“These actions are consistent with steps that we’ve taken in the past to build a smaller but more sustainable portfolio of mining assets across our three coal-producing basins,” Vining said. “Altogether we’ve idled about 35 million tons of coal production in just three years, primarily operations with the highest cash costs. The result has been an improved cost structure, which bolsters our competitiveness in the face of challenging market conditions.
“Our company has faced challenges in the last several years, but this is the most difficult part of the job. Coal miners are some of the hardest working, most dedicated people in America,” he said. “This country would not be where it is today without them. As difficult as these decisions have been, they’re essential for our organization in a business environment that’s undergone an enormous and fundamental transformation.”
West Virginia Gov. Earl Ray Tomblin issued the following statement following an announcement from Alpha Natural Resources that the company has notified 1,100 Alpha employees of scaled back operations at 11 West Virginia mines.
“The potential for layoffs and mine closures are heartbreaking and frustrating for our miners, their families and the communities in which they live,” Tomblin said. “They depend on these jobs to keep food on the table and a roof overhead. My administration will closely monitor the situation and we stand ready to provide whatever assistance our miners and their families may need during this difficult time.”
“We recognize market trends can play a part in these potential closures; however these actions also show the real-world impact of the regulatory environment in which industry must operate. Today’s announcement, in part related to power plant closures as a result of past EPA regulations, is why we remain concerned about the EPA’s current proposals regarding CO2,” Tomblin added.
For years, we have tried to warn the EPA of the consequences of its irresponsible mandates and today, our fears have unfortunately become our reality. I again urge the EPA to reconsider its proposed plan and realize the real impact these new rules have on West Virginia miners, their families and our communities.
U.S. Congressman Nick Rahall (D-W.Va.) said, “Alpha’s notification to its employees about potential layoffs later this year is painful news. The announcement is further evidence of the toll that market forces, including the low cost and abundance of natural gas, have taken on coal jobs. But it is also incredibly frustrating to have an agency like the EPA being so purposefully blind to the effects of its policies on the economy and the lives of hard-working families. I stand firm with our coal miners and will continue, at every opportunity, to help advance legislation in the House to block job-killing regulations. I hope the Senate will follow suit. Ultimately, I am hopeful that these WARN notices are precautionary and that Alpha can find the means to avert these layoffs.”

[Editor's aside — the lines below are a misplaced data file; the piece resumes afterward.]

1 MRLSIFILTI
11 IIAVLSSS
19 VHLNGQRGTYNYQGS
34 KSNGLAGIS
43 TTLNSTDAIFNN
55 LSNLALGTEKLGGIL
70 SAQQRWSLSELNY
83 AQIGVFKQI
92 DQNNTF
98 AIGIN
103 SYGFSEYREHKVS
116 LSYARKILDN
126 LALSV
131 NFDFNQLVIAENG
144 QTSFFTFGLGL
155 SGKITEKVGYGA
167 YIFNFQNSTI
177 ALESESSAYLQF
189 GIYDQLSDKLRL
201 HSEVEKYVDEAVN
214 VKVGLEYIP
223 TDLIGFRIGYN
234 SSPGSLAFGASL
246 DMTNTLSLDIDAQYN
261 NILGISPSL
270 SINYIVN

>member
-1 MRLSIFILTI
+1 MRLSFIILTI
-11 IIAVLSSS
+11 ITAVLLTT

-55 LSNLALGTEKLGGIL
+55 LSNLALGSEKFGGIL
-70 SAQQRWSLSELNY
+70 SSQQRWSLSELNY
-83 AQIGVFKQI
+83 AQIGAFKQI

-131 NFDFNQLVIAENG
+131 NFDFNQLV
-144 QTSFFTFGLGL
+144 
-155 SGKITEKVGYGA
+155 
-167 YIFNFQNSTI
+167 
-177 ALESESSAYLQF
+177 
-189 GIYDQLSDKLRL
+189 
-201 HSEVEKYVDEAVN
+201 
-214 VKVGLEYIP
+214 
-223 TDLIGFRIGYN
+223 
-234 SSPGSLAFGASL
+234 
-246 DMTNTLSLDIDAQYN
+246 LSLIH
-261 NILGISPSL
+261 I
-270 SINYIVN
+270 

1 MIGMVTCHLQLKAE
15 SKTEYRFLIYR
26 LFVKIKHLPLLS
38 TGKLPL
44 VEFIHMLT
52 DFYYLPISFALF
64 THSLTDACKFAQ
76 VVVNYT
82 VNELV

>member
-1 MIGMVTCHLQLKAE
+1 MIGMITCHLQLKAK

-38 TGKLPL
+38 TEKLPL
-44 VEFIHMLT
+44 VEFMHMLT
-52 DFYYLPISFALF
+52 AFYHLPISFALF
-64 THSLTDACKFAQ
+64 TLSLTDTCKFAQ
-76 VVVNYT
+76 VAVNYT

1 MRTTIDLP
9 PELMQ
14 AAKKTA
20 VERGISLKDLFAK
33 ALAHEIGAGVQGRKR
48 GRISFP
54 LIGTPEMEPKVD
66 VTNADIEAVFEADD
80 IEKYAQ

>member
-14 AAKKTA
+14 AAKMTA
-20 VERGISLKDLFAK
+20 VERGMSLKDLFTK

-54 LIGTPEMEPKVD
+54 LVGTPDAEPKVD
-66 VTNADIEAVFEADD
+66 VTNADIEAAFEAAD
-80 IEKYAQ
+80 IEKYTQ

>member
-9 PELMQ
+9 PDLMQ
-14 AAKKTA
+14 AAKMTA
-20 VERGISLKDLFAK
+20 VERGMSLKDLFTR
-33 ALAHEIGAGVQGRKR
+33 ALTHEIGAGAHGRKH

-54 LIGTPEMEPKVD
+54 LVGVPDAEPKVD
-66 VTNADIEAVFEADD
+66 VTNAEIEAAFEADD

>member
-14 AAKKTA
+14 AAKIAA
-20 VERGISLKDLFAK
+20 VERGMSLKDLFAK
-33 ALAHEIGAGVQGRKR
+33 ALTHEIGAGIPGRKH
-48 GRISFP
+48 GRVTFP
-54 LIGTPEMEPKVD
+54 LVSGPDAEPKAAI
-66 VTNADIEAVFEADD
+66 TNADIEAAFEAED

While U.S. Congresswoman Shelley Moore Capito said she was saddened by the announcement.
“The regulations imposed by this administration are designed to depress the demand for coal at the expense of West Virginians,” Capito said. “The unlevel playing field of anti-coal regulations, market conditions, and the rise in natural gas production is turning the lights out on hardworking West Virginia families. And as the president continues to ramp up his anti-coal efforts, we will see more days like today, where employees go to work in the morning and come home with pink slips in the evening.”
“On Tuesday, I went to the U.S. Environmental Protection Agency to tell them how their regulatory actions are costing West Virginia families their livelihoods. Since the EPA refuses to come to West Virginia to hear from us, I went to them to share what I’m seeing at home: Families worried about making ends meet; seniors worried about rising energy prices,” Capito added. “The House has passed numerous bills that would fight back against the president and the EPA’s anti-coal policies, but these pieces of legislation are stalled out in the Senate. I will never stop fighting for our miners and their families, but today is a truly dark day for the people of our state.”
(Fred Pace is the Editor for the Coal Valley News. He can be contacted at firstname.lastname@example.org or at 304-369-1165, or on Twitter @fcpace62)